3"Uncustomed Goods, Part 1"Sarah HardingGuy Burt20 January 2014 (2014-01-20)4.63
Due to her notoriety, Alice cannot get a job, so Millie offers help. Millie is involved in the post-war black market. When she disappears, the women must search for her, because the police will not take them seriously. Millie is being held hostage by Soho Maltese gangsters until her shady business partner Jasper (Rob Jarvis) pays money he owes them. While in captivity, Millie discovers the gangsters are importing Eastern European girls to be sold into prostitution.
4"Uncustomed Goods, Part 2"Sarah HardingGuy Burt27 January 2014 (2014-01-27)4.66
Jasper is murdered, and corruption in the vice squad leads to inaction by the police. The women plot to catch the gang red-handed by buying contraband goods, a ruse that enables Lucy to memorise the gang's encrypted ledger. The women return to Bletchley Park, now a college where Alice's daughter is studying, to take a Typex machine from the derelict huts, but they instead find an old Enigma machine. However, they still have to find a way to inform Customs and Excise about the contraband, which includes the trafficked girls.

Allusions to real events[edit]

The premise of the series is based on the women who worked at Bletchley Park during World War II, who for the most part did not continue in intelligence work, and under the rules of the Official Secrets Act 1939 in the UK never shared the nature of their contributions to crucial aspects of the Allies' victory.[9][10][11][12]

In the second series, one character refers to sarin gas as having been developed by the Germans during World War II, along with other such chemical weapons, then taken up by the former Allies. The UK did have an incident of a young man killed from experiments with the gas in 1953; in 2004, his inquest was reopened, and the cause of death was altered from death by misadventure to death by "application of a nerve agent in a non-therapeutic experiment".[13]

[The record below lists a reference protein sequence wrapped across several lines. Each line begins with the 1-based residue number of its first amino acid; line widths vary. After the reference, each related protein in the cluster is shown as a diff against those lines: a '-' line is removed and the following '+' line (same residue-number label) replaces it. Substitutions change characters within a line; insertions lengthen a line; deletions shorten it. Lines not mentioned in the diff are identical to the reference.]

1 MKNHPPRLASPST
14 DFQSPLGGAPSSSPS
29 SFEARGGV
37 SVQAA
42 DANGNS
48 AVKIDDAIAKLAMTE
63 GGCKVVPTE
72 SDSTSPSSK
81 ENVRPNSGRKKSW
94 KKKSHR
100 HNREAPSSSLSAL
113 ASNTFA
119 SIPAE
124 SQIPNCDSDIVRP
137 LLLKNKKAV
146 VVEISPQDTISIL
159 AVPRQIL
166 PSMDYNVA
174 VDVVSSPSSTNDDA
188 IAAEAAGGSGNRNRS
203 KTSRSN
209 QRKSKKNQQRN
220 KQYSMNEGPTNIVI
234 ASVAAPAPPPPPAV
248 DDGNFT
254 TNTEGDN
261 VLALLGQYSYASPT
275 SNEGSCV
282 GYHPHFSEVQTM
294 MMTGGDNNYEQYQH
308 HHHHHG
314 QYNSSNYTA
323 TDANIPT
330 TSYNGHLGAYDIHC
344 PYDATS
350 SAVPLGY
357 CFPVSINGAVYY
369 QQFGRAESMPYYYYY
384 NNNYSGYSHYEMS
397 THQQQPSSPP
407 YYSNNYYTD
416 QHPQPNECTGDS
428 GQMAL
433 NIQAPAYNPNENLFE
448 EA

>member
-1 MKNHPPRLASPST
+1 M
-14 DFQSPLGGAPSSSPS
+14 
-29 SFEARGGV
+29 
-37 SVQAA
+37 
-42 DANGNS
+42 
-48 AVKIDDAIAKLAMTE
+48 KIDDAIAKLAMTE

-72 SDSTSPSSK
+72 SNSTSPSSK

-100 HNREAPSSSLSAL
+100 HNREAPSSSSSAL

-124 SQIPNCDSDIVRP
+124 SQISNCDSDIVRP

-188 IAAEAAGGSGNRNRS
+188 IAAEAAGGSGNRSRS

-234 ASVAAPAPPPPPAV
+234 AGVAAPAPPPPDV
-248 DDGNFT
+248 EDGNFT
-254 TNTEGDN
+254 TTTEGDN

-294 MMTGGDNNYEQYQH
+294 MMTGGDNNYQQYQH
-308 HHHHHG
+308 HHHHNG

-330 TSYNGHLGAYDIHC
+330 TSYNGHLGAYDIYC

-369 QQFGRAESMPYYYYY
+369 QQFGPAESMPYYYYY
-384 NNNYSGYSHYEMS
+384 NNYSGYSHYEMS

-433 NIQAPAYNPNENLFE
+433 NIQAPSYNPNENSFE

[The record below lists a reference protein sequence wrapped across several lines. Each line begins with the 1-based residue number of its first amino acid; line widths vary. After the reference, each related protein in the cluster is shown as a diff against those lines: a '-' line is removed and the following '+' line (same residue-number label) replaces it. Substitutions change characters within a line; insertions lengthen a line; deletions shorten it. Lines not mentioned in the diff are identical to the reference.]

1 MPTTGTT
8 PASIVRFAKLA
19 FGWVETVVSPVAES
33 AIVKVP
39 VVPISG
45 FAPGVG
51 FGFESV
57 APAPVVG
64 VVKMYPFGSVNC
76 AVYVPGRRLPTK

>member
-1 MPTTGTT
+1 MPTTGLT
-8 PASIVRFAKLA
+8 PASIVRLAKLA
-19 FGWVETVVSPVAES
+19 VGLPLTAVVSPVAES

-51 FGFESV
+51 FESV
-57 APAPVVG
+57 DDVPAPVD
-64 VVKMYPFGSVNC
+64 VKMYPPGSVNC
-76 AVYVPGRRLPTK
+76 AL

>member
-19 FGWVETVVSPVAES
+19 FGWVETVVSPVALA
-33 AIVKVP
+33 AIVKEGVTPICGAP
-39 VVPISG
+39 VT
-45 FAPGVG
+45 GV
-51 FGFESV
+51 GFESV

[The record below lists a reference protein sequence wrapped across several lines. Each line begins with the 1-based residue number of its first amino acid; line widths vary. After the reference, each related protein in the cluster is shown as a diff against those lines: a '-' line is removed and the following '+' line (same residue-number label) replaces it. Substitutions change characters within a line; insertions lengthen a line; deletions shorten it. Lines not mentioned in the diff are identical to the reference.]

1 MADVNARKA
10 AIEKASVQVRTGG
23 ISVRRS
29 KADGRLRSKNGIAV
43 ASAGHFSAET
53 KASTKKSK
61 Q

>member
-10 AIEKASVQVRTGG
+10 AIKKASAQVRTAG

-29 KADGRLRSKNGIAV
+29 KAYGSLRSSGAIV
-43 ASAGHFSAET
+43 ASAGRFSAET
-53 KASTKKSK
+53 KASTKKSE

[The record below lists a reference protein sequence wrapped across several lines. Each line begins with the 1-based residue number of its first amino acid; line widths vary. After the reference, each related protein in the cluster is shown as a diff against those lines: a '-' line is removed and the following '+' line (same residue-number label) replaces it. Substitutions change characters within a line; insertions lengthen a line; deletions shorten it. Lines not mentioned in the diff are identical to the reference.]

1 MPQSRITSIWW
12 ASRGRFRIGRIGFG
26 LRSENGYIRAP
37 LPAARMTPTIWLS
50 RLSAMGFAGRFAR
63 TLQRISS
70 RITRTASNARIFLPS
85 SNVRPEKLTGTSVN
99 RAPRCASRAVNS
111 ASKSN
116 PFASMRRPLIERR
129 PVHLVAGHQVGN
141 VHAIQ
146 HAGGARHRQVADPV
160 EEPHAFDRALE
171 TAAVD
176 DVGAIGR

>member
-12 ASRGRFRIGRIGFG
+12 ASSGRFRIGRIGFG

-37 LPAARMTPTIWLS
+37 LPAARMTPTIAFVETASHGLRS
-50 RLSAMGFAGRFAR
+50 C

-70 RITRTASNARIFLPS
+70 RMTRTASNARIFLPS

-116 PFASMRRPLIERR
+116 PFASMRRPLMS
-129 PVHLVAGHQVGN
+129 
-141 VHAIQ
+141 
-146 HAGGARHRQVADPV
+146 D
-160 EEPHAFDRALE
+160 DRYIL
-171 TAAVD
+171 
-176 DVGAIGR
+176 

Reception[edit]

Upon its U.S. premiere—which occurred in prime time following U.S. episodes of Call the Midwife and Mr SelfridgeVariety called The Bletchley Circle "smart, addictive and situated in a fascinating historical moment".[2] In a review of the first series, The New York Times said the series finds "a clever, entertaining way to pay tribute to women who in their time were often overlooked and underestimated, and nevertheless found ways to never be ordinary".[14]

References[edit]

  1. ^ a b "ITV press release". ITV. Retrieved 7 January 2013.[permanent dead link]
  2. ^ a b "TV Review: The Bletchley Circle". Variety. 17 April 2013. Retrieved 22 April 2013.
  3. ^ "PBS press release". PBS. Retrieved 12 March 2014.
  4. ^ The Bletchley Circle. ABC TV. September 2014.
  5. ^ Productions, World. "The Bletchey Circle - World Productions". World Productions. Retrieved 3 September 2018.
  6. ^ Taylor, Francis (15 April 2014). "Digital spy". Retrieved 17 April 2014.
  7. ^ "The Bletchley Circle Spinoff Series Coming to BritBox in 2018". 12 January 2018.
  8. ^ "BritBox and Omnifilm Entertainment Begin Production on Original Drama Series The Bletchley Circle: San Francisco with Returning Stars Julie Graham and Rachael Stirling and New Cast Leads Crystal Balint, Chanelle Peloso, Jennifer Spence, and Ben Cotton | Press Releases | BBC Studios - Americas Press Room". Retrieved 15 September 2019.
  9. ^ Emily Langer (17 November 2013). "Mavis Batey, Bletchley Park code breaker in World War II, dies at 92". The Washington Post. Retrieved 20 April 2014.
  10. ^ "Bletchley Park History". Retrieved 20 April 2014.
  11. ^ "WWII's Female Code-breakers in Bletchley Park". War History On Line. 19 November 2013. Retrieved 20 April 2014.
  12. ^ Ruth Styles (13 January 2014). "The REAL Bletchley Circle: Fascinating work of female codebreakers of World War II revealed". Mail Online. Retrieved 20 April 2014.
  13. ^ "Nerve gas death was 'unlawful'". BBC News Online. 15 November 2004.
  14. ^ Stanley, Alessandra (19 April 2013). "Secret War Heroes, Hiding New Work From Husbands". The New York Times. Retrieved 20 April 2014.

Further reading[edit]

External links[edit]